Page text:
Basic Human Maintenance 101

I got an email about classes at my local REI the other day (desert hiking with your dog? yes please!), and among the offerings was bike maintenance. This got me thinking about something I read not long ago:

Kelly Starrett says all human beings should be able to perform basic maintenance on themselves. He’s right! I prefer this way of thinking about it to the ubiquitous “self care”— not that that’s wrong, but it’s been sort of distorted to mean, like, taking bubble baths when you’re stressed out. For me, maintenance is more about getting the basics under control day-to-day.

Dr. Starrett was talking about the tissues of the body. Spend time every day finding the areas that need attention— spots that are a little tight, a little tender, not quite as supple as you’d like—  and work on them for 10 or 15 minutes. Do this daily, and you can prevent a lot of major problems in your musculoskeletal system. This just makes sense! Little things are easy to fix. Little things that you don’t fix turn into big things.

What else can you do as maintenance on your human self? What little things can you do every day to head off major life fails?

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The joys of being a beginner

For many of us, the older we get, the less we do new things. We might learn a new hobby in college, but after that, it kind of levels off. If we’ve always been into running, we might still run. If we’re into sci fi, we read more sci fi. We already know what we like, goes the thinking, so we’re good. Why spend the effort to learn an entirely new thing? Isn’t being a raw beginner frustrating and difficult and just kind of not worth it? I find the opposite is true— being a beginner is freeing, and, dare I say, fun?

In zen Buddhism, there’s a concept called shoshin, or “Beginner’s Mind.” Continue reading

Do we need art?

I have always liked art– drawing, reading, museums. But I went through a very literal phase as a teenager where I sort of didn’t get it. What’s the use? I’d ask. What’s the benefit? That’s nice, that’s fun, but is it important? Do we really need art? Shouldn’t we study engineering, or microbiology, or something? Now, I think the answer is yes, and yes.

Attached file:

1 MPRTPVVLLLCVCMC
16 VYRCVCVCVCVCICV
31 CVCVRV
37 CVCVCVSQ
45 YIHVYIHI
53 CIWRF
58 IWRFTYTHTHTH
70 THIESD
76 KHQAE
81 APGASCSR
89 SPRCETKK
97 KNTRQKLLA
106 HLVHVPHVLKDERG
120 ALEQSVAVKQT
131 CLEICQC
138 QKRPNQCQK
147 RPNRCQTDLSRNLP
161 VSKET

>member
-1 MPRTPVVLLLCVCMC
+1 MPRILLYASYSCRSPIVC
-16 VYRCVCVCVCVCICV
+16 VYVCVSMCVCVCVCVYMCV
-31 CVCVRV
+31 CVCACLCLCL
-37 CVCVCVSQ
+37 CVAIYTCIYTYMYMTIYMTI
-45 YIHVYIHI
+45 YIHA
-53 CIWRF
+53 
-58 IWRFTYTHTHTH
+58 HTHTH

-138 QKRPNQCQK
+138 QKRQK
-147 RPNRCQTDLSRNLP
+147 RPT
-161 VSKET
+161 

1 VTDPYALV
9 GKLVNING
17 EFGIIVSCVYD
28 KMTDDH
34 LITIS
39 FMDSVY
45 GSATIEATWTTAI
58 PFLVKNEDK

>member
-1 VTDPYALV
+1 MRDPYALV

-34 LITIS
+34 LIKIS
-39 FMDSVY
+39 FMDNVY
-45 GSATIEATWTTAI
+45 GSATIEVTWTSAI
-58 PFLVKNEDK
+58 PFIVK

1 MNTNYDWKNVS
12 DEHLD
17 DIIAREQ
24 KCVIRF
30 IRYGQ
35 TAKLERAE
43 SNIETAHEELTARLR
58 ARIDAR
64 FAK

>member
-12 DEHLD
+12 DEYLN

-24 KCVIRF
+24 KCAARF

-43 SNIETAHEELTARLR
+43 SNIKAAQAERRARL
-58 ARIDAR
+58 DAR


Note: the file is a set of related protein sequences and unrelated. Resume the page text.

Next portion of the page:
We all have feelings, thoughts, orientations to the world. These can arise seemingly on their own and sit there, uninterrogated, shaping our lives. They may or may not be visible to us. Are we at their mercy, or do we have the capacity to guide them, direct them, respond to them deliberately? And how does this impact our well-being, as individuals and as communities?

I think that art— experiencing it, viewing it, reading it, hearing it, making it— is a way to engage with our thoughts and feelings outside of the direct lens we usually experience through. Like maybe we can sidle up to them and get close to them before we put up our guard. Or we can see them from a different angle than the head-on way we usually do.

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On Alignment

What do you think of when you hear the word alignment? The wheels on your car? Your body position in a yoga pose? I bet it’s not online education. . . but hear me out.